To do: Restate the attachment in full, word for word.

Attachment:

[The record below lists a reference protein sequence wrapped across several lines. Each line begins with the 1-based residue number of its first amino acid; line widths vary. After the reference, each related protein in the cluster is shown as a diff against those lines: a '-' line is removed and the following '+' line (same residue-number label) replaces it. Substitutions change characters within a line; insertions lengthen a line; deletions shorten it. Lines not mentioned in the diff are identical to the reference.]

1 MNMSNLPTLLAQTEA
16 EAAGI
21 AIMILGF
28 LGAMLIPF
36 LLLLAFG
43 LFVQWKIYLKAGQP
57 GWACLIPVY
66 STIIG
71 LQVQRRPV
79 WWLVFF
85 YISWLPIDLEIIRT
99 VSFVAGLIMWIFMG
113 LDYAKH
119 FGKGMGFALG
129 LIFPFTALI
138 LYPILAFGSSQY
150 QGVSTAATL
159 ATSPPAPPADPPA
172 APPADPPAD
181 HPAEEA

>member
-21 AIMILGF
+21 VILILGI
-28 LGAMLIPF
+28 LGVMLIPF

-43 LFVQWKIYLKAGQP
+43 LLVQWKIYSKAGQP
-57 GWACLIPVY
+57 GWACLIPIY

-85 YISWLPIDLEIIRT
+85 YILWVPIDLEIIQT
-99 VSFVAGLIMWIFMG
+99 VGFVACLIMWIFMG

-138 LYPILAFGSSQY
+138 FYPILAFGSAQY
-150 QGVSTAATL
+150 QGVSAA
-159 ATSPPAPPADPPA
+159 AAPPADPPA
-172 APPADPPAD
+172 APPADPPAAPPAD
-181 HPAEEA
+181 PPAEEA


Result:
[The record below lists a reference protein sequence wrapped across several lines. Each line begins with the 1-based residue number of its first amino acid; line widths vary. After the reference, each related protein in the cluster is shown as a diff against those lines: a '-' line is removed and the following '+' line (same residue-number label) replaces it. Substitutions change characters within a line; insertions lengthen a line; deletions shorten it. Lines not mentioned in the diff are identical to the reference.]

1 MNMSNLPTLLAQTEA
16 EAAGI
21 AIMILGF
28 LGAMLIPF
36 LLLLAFG
43 LFVQWKIYLKAGQP
57 GWACLIPVY
66 STIIG
71 LQVQRRPV
79 WWLVFF
85 YISWLPIDLEIIRT
99 VSFVAGLIMWIFMG
113 LDYAKH
119 FGKGMGFALG
129 LIFPFTALI
138 LYPILAFGSSQY
150 QGVSTAATL
159 ATSPPAPPADPPA
172 APPADPPAD
181 HPAEEA

>member
-21 AIMILGF
+21 VILILGI
-28 LGAMLIPF
+28 LGVMLIPF

-43 LFVQWKIYLKAGQP
+43 LLVQWKIYSKAGQP
-57 GWACLIPVY
+57 GWACLIPIY

-85 YISWLPIDLEIIRT
+85 YILWVPIDLEIIQT
-99 VSFVAGLIMWIFMG
+99 VGFVACLIMWIFMG

-138 LYPILAFGSSQY
+138 FYPILAFGSAQY
-150 QGVSTAATL
+150 QGVSAA
-159 ATSPPAPPADPPA
+159 AAPPADPPA
-172 APPADPPAD
+172 APPADPPAAPPAD
-181 HPAEEA
+181 PPAEEA